Though the study's findings appear promising, the technology will not restore patients to the same level of function they had prior to their strokes, Grégoire Courtine, a French neuroscientist who was not involved with the study, told USA Today. But it may restore some function.

"It's not a cure," Courtine said. "The more significant the damage, the less hope there is for recovery." 

During the study, the two patients were asked to complete a series of tests of varying complexity, including moving a hollow metal cylinder, grasping common household objects and opening a lock. The tasks were done both with and without stimulation. Because the patient who had suffered the ischemic stroke had more extensive damage, her tests focused mostly on improving simpler skills, like reaching.

The patients underwent these tests for a month. Throughout the process, the researchers were able to calibrate the stimulation to the best parameters for each patient.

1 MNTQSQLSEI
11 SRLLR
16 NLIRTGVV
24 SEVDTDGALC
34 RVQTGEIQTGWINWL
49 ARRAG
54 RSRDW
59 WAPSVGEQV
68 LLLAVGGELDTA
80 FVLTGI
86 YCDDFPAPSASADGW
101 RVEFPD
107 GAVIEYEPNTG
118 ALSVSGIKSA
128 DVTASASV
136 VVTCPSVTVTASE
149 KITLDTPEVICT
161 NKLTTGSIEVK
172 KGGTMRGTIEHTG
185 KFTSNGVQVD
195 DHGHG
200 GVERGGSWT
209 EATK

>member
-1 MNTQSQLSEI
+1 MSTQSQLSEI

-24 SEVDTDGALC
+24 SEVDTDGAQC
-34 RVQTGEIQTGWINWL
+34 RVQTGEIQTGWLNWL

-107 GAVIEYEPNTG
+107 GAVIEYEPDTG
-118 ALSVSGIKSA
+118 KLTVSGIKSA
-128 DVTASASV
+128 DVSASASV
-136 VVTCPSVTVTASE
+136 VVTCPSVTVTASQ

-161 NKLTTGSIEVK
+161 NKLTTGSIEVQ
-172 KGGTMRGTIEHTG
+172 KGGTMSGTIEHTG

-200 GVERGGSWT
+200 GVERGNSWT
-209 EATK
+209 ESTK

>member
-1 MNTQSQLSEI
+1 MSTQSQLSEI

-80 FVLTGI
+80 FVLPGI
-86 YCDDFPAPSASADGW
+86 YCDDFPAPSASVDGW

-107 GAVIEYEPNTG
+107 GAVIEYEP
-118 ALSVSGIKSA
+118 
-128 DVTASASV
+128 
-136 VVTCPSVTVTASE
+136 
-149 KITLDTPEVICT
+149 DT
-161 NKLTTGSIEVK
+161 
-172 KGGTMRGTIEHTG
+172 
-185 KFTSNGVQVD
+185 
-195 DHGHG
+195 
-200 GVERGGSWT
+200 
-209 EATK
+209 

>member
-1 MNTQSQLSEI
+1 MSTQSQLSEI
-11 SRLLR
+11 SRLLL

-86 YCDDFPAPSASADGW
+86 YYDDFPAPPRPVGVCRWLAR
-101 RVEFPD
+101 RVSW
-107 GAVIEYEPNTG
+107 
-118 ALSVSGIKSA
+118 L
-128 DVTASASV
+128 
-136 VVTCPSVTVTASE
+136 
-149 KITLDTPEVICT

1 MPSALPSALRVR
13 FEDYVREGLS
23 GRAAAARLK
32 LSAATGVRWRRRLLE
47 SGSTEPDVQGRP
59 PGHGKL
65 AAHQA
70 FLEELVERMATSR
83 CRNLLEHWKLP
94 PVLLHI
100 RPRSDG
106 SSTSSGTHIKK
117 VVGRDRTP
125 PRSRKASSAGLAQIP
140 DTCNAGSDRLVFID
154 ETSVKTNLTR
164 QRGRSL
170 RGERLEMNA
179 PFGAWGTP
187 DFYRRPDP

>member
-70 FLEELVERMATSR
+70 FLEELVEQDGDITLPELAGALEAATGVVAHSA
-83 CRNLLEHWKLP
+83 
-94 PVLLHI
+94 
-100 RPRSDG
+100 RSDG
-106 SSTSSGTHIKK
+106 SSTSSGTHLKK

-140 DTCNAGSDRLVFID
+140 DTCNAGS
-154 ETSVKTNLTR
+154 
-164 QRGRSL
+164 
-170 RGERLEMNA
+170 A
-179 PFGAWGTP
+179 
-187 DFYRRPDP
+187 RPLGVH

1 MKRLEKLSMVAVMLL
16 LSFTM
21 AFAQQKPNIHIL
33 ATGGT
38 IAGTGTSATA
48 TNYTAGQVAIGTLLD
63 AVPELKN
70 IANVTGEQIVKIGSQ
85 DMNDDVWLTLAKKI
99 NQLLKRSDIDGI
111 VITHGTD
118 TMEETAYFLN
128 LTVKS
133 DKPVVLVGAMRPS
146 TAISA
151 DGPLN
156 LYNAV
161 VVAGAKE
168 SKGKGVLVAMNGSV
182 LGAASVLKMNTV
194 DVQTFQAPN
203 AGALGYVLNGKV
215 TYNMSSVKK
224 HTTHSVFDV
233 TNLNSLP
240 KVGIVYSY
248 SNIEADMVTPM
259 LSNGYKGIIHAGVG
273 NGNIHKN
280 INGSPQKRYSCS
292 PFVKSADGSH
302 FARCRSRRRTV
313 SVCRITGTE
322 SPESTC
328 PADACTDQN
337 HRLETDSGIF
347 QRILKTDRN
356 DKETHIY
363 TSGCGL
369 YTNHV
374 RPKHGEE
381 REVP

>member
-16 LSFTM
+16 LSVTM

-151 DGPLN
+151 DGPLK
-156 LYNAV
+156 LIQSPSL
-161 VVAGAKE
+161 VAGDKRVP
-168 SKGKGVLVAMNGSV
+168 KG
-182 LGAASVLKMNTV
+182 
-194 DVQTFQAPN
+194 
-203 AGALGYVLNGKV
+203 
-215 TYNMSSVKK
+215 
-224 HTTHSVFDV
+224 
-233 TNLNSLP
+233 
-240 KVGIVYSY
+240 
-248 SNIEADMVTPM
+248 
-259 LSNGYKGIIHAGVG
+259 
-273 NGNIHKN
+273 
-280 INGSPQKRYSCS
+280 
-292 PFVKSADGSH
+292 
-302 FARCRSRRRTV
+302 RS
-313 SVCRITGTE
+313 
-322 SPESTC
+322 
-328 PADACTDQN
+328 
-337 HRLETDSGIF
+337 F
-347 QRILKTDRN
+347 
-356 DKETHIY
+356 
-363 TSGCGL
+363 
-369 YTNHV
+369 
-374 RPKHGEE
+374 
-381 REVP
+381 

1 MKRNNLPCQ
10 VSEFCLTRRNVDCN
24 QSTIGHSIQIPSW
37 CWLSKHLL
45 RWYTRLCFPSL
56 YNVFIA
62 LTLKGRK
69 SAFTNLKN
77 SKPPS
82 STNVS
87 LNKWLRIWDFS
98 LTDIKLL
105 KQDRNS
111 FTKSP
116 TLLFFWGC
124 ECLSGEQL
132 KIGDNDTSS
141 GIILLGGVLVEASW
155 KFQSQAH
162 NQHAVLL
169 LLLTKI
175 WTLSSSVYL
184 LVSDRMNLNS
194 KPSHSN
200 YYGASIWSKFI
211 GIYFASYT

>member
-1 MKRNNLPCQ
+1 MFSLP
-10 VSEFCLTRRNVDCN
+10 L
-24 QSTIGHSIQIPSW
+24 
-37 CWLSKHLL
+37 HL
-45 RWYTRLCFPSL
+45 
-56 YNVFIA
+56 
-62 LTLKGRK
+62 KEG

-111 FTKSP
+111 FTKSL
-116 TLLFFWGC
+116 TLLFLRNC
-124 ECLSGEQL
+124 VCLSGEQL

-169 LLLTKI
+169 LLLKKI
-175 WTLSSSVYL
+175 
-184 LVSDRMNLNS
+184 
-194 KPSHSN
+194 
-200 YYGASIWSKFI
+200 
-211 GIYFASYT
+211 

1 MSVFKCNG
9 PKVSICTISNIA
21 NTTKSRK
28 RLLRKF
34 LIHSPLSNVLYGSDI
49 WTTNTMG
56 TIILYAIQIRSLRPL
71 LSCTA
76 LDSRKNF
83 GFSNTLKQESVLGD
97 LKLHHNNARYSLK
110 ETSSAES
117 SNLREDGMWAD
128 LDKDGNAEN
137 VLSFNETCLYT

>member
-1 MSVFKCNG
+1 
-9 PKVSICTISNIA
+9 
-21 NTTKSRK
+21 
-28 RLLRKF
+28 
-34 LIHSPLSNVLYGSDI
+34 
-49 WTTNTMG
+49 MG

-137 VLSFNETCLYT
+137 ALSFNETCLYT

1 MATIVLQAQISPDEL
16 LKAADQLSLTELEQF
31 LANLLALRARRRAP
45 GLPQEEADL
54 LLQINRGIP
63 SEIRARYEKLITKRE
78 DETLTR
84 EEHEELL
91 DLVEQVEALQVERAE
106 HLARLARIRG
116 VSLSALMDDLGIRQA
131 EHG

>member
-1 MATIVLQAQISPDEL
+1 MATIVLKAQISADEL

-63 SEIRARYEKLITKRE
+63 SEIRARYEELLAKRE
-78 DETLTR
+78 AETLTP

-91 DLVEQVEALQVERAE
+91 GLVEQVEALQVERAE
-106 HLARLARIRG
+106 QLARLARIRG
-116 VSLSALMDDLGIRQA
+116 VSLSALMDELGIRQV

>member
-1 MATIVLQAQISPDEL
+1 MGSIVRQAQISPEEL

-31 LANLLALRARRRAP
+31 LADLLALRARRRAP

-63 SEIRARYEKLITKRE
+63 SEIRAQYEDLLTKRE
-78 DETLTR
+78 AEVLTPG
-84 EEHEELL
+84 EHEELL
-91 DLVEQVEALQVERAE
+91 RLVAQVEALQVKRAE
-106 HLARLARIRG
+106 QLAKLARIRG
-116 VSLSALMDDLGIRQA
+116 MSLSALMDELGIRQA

"The sensory nerves from the arm and hand send signals to motor neurons in the spinal cord that control the muscles of the limb," said Douglas Weber, professor of mechanical engineering at the Neuroscience Institute at Carnegie Mellon University. "By stimulating these sensory nerves we can amplify the activity of muscles that have been weakened by stroke."

Spinal cord stimulation technology already is used to treat intense, persistent pain. Other researchers have shown that it can help restore movement to the legs and, in some cases, arms and hands after spinal cord injury.

It hadn't been tested in stroke patients because of the differences in the location and type of damage, neurological experts told The New York Times. It previously was thought that the neural stimulation had to occur inside the brain – the location of the stroke. 

But after years of computer modeling and animal testing, the Pittsburgh researchers were cleared to test their experimental device on human stroke patients. 

The researchers are continuing to enroll more participants in the study, with the goal of more thoroughly exploring whether the technology can restore motion long-term in the absence of continued stimulation.